The situation is as bizarre, if not quite as dangerous, across the river in Gretna. There, in suburban Jefferson Parish, Sheriff Harry Lee attributes a slowdown in killings there to his force's use of armored vehicles. "We have the money and we're going to spend it on the things that will help us fight this problem," Lee said Wednesday at a news conference in Gretna. He is also starting up a unit known for aggressive street sweeps that he had to disband in 2004 after allegations of steroid use and other offenses by its officers.

Armored vehicles, checkpoints, ground war, "clear and hold." Which war is this again?

Permission to Reprint: This content is licensed under a modified Creative Commons Attribution license. Content of a purely educational nature in Drug War Chronicle appear courtesy of DRCNet Foundation, unless otherwise noted.


Anonymous (not verified)

Jeanerette Police Department sweeps city during ‘Operation Clean-Up’
Tuesday, January 9, 2007 2:14 PM CST

JEANERETTE — Fed up with drug dealing and the problems that come with it, local police have initiated a campaign to cleanse the city’s streets.

“Operation Clean-Up” is aimed at reducing drug activity in Jeanerette, said Police Chief Morman Alexander.

Officers made 10 arrests and seized $5,000 in cash and one vehicle during three days of patrols last week. “By us targeting drugs, it cleans up the community and makes it safer for individuals who live here,” Alexander said. “They don’t have to worry about someone stealing from them or shooting into their house.”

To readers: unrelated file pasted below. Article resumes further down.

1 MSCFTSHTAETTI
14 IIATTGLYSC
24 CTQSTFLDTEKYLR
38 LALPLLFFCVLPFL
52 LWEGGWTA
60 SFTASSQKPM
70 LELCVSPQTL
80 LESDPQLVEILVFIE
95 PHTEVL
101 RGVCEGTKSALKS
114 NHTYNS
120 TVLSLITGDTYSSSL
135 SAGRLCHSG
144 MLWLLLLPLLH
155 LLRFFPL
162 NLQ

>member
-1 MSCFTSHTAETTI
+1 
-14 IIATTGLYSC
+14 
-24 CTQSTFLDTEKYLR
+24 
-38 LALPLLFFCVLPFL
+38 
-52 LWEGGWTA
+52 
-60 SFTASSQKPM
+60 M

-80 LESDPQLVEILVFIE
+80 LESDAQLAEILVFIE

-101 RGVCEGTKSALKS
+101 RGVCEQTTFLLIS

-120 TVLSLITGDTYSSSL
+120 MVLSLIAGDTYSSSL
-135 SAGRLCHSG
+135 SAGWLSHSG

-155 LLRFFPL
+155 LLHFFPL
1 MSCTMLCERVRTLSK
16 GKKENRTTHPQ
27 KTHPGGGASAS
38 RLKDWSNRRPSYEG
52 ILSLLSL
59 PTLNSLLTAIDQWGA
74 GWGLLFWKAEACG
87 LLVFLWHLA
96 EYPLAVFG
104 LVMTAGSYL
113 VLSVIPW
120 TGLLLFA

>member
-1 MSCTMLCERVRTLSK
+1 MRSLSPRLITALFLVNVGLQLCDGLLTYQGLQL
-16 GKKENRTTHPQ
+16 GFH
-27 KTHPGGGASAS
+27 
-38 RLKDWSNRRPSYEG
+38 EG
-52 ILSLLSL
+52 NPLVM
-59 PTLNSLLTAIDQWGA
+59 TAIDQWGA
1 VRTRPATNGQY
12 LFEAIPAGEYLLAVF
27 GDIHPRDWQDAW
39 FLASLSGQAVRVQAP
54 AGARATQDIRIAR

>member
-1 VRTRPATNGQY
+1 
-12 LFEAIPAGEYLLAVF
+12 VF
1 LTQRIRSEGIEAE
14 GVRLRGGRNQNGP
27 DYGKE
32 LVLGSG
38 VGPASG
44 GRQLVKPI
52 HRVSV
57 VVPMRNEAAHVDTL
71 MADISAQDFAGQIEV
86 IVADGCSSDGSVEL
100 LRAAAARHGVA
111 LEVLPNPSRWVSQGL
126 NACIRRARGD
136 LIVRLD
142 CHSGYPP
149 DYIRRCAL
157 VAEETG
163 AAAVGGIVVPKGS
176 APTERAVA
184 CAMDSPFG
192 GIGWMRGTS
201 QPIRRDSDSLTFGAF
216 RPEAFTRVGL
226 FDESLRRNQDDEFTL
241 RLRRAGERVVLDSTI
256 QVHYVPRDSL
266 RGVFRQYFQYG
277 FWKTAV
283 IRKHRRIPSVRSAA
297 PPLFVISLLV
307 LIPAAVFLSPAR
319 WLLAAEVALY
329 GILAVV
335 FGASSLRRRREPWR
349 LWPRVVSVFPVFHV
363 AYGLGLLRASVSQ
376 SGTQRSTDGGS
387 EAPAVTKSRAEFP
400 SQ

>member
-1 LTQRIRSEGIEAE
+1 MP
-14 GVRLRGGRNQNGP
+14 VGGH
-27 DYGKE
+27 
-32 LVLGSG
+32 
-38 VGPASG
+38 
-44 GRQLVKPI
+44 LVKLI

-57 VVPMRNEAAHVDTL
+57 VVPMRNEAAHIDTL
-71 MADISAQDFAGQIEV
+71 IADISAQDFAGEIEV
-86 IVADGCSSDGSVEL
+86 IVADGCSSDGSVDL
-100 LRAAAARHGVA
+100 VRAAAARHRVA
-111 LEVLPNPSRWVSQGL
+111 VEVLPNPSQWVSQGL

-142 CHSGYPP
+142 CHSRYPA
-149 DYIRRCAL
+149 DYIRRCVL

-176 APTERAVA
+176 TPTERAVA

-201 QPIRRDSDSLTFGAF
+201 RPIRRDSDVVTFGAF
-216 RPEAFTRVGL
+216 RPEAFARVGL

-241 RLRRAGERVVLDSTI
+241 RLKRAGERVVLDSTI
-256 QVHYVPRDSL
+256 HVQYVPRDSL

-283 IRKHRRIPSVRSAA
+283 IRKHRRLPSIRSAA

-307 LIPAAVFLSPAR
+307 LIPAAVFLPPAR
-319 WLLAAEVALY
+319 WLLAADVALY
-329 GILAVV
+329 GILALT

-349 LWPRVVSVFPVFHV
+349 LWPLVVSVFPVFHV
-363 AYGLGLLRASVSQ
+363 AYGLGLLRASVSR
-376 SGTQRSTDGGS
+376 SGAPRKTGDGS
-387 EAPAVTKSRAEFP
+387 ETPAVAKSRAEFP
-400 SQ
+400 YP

Alexander said officers started the campaign after receiving numerous complaints of loud music, cars blocking traffic, jaywalking and people dealing drugs on street corners.

He said officers devised a special team to go into problem areas, citing Hubertville, Green Street and the corner of Martin Luther King Drive and Trappey Street as examples.

One of the most successful arrests in the operation occurred at 1913 Green St., the home of Joshua Sam. Officers seized about $1,000 worth of crack cocaine and marijuana and $1,000 in cash during the search, Alexander said.

Sam was charged with possession of schedules I and II narcotics with intent to distribute and proceeds derived from drug transactions.

Officers took two handguns off the streets during the operation’s first week, Alexander said, a sign drug activity is often linked to other crimes.

“Drugs are basically the cylinder for all the other crimes we have,” Alexander said, citing homicides and burglaries as examples.

“These are people who want to get their hands on money to purchase drugs.”

Aside from the arrests, officers also filled out several field interview cards in an effort to get to know people who frequent those areas.

Alexander said the cards could be useful if those people are found in those areas in the future.

Alexander said the operation would go on indefinitely.

“Right now, we’re starting to get control of the areas that we have been having complaints,” he said. “In order to maintain that control, we’re going to keep trying to get all the street dealers and problem people out of there.”

Fri, 01/12/2007 - 9:26pm Permalink
Anonymous (not verified)

hi my name is katina and u should take all tha killers off the streets

Wed, 05/14/2008 - 3:13pm Permalink
Anonymous (not verified)

my name is celese and i love my family so keep alway

Wed, 05/14/2008 - 3:15pm Permalink
Anonymous (not verified)

Everyone should put faith in tha lord and you will understand your eyes will be open to a whole new world!! All you can do is pray for these people for they are blind and dont even know what there truely doing....

Sat, 05/09/2009 - 3:17pm Permalink